Hospitality Management Corp., Petitioner v. Commonwealth of Pennsylvania, Department of Labor and Industry, Office of Unemployment Compensation Tax Services, Respondent
Hospitality Management Corporation (HMC) petitions for review from a final order of the Commonwealth of Pennsylvania, Department of Labor and Industry (Department), which upheld the decision of the Office of Unemployment Compensation Tax Services (Office) denying HMC's appeal of its unemployment compensation (UC) contribution rates. HMC contends that the Department erred, as a matter of law, or otherwise abused its discretion, in its interpretation of Sections 301(e) and (j) of the Unemployment Compensation Law (Law),1 when it concluded that the Office's two-year delay in issuing revised UC rates complied with the prompt notice requirement under the Law. Upon concluding that the Office acted within a reasonable time in revising UC rates under Section 301(j) of the Law, we affirm.
This case involves UC tax rates that the Office assigned to HMC for tax years 2011-2012. HMC, which is a family-owned, Pennsylvania corporation operating in the restaurant and food industry, began paying wages in Pennsylvania in 1997. The owners and officers of HMC were also owners and officers of two other entities, Altland House of Abbottstown, Inc. (AHA) and Altland House Catering, Inc. (AHC), which they established in the late 1980s and 1990s, respectively. AHA and AHC merged all of their assets and business operations into HMC, with HMC continuing these operations in March 2011. AHA and AHC last paid wages to their employees on December 30, 2010. As of January 1, 2011, HMC began paying wages to the employees formerly employed by AHA and AHC. HMC did not notify the Office of the mergers of AHA and AHC into HMC until September 2012.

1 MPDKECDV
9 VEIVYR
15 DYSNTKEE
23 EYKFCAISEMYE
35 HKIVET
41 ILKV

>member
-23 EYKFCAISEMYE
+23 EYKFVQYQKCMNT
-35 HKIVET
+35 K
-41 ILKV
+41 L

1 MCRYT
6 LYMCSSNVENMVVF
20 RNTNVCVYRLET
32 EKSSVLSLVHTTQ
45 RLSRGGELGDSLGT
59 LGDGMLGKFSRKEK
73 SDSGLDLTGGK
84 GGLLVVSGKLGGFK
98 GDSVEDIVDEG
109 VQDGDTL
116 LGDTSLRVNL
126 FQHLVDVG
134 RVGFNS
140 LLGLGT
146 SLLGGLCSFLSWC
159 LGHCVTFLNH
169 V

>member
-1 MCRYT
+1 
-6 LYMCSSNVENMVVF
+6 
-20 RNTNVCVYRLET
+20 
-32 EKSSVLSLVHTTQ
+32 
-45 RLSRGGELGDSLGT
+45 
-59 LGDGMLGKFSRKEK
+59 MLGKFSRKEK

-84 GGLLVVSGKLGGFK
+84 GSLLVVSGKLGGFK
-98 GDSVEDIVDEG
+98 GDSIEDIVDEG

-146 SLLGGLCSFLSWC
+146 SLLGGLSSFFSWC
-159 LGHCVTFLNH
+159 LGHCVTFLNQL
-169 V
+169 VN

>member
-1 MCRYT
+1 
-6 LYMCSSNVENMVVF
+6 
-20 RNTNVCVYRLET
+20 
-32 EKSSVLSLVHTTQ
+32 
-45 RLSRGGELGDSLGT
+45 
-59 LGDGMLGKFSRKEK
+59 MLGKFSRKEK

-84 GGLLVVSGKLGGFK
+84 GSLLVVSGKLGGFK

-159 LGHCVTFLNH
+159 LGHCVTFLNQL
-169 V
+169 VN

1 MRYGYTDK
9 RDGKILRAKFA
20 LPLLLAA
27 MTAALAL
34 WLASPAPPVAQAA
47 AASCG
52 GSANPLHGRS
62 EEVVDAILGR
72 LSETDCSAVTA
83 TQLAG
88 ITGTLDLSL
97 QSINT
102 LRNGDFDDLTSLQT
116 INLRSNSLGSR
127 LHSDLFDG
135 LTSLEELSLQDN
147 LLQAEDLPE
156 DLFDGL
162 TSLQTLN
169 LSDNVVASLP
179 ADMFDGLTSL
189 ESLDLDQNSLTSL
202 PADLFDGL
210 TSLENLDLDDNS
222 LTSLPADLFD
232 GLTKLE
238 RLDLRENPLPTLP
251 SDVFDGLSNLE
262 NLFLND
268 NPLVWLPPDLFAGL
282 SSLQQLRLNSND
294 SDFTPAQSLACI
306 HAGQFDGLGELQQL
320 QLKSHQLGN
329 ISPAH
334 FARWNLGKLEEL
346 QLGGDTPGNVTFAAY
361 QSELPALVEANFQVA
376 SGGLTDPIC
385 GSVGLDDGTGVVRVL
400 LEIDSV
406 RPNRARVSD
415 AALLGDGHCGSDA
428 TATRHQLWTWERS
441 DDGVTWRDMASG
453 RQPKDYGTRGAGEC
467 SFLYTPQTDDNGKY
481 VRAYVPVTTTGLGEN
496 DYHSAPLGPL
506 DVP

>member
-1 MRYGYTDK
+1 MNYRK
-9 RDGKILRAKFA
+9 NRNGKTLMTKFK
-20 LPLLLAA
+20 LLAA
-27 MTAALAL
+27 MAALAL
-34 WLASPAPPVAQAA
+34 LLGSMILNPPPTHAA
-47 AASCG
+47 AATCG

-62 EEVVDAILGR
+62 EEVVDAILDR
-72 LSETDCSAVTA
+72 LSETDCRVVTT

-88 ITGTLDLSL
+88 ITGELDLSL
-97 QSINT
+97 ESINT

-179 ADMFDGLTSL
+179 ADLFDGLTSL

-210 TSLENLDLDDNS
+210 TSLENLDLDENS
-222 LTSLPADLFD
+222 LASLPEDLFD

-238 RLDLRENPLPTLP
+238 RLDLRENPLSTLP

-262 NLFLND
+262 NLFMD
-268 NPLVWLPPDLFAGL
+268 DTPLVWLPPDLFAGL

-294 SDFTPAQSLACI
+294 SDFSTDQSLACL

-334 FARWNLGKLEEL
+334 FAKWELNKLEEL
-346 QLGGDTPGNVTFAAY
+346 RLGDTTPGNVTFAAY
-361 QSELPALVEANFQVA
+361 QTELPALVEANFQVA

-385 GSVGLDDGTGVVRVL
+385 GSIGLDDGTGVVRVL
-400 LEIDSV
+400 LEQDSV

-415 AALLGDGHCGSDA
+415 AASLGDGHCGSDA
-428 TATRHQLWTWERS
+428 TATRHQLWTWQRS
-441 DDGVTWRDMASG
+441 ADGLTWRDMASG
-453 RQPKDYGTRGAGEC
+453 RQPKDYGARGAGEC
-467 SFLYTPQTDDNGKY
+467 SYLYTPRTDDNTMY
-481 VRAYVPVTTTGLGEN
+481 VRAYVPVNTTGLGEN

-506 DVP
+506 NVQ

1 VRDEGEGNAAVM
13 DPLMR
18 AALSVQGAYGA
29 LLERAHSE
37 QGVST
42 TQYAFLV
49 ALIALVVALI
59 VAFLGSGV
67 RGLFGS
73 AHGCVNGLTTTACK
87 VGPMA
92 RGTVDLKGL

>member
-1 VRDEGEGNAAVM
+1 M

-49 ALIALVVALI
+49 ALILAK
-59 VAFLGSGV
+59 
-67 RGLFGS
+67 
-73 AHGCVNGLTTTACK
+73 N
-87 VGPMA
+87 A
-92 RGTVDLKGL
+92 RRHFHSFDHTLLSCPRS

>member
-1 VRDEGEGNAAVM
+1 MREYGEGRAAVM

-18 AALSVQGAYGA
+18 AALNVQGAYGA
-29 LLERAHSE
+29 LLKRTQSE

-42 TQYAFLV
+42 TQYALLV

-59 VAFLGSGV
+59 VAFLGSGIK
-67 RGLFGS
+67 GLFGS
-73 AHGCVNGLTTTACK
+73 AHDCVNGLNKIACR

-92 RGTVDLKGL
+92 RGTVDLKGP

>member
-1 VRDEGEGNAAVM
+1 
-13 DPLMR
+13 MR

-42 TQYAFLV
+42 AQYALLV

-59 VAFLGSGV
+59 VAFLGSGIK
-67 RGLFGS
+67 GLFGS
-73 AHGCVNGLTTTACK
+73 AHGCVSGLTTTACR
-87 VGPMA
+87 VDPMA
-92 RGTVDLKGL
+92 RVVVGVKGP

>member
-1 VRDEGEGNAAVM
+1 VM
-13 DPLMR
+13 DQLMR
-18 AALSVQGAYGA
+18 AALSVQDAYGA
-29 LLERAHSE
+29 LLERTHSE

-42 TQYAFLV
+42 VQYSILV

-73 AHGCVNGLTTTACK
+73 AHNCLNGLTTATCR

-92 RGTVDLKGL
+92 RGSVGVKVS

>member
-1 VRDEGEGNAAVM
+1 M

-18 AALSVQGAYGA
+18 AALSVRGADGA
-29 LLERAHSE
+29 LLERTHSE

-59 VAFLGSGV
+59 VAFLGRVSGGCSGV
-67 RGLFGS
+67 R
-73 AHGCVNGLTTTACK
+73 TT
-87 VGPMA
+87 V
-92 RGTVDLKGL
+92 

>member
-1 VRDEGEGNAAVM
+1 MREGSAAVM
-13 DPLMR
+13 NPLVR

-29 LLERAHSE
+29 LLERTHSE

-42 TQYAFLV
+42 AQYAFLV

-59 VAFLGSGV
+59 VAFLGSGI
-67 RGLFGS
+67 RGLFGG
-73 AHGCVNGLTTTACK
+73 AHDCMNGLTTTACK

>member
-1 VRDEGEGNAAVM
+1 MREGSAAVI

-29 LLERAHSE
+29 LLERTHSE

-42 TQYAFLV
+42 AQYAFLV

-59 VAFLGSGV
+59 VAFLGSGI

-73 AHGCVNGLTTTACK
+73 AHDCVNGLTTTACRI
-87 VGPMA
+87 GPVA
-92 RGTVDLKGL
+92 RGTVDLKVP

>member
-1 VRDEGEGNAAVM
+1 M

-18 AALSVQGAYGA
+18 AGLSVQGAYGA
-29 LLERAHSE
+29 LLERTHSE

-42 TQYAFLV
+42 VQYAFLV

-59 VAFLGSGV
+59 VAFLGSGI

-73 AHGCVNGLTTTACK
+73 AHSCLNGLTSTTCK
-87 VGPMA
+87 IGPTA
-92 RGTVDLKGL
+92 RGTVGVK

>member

Unaware of the mergers, the Office initially assigned rates to HMC for calendar years 2011 through 2014 that included only HMC's UC experience and did not include the UC experience of AHA and AHC.2 The Office continued to assess rates and delinquencies to AHA and AHC, which culminated in notices of assessment against them. In September 2012, after AHA and AHC received the notices of assessment, HMC notified the Office of its merger with AHA and AHC. The Office withdrew the notices of assessment and placed the AHA and AHC accounts in inactive status for UC purposes. R.R. at 89a-90a.
On September 9, 2014, two years after learning of the merger, the Office transferred the UC experience of AHA and AHC to HMC and issued revised rates notices, which resulted in significantly higher rates for HMC. Since the higher rates resulted in more contributions due, the Office revised the delinquency rates for 2012 through 2014. Specifically, the Office assigned HMC the following rates:
Year Original Revised Delinquency Rate Rate Rate 2011 .026770 .076496 -- 2012 .030718 .077270 .109010 2013 .043775 .080560 .112090 2014 .049030 .072152 .103682
See Reproduced Record (R.R.) at 11a-24a, 129a-130a. The Office offered to waive the delinquency rates for 2012 through 2014 if HMC paid the contributions due or entered into an approved-payment plan. HMC chose neither option. Instead, HMC filed timely rate appeals for 2011 through 2014.
On December 31, 2014, the Office issued a 2015 rate notice to HMC with a delinquency rate of .091070, which HMC also appealed. The Office again offered additional opportunities to avoid the delinquency rates and accrued interest if HMC paid the contributions or entered into an approved payment plan, which did not occur.
By letter dated July 10, 2015, the Office denied HMC's rate appeals for 2011, 2012, 2014, and 2015.3 R.R. at 54a-57a, 131a. HMC appealed the denial to the Department's UC Tax Review Office, which held a hearing on March 7, 2016.4 Following the hearing, only the 2011 and 2012 rates remained at issue, which equated to an amount due of $152,378.78. The parties submitted post-trial briefs. HMC asserted that the Law prohibits retroactive rate revision and requires prompt notification of UC rate contributions. Because the Office allowed two years to pass after learning of the merger before adjusting HMC's rates, HMC argued the original rates must be reinstated. The Department rejected HMC's argument finding that the two-year period did not constitute an unreasonable delay warranting a reversion of the rates particularly where HMC's failure to timely report its acquisition of AHA and AHC contributed to the error. On March 1, 2017, the Department denied HMC's appeal of its UC contribution rates. HMC then petitioned this Court for review.5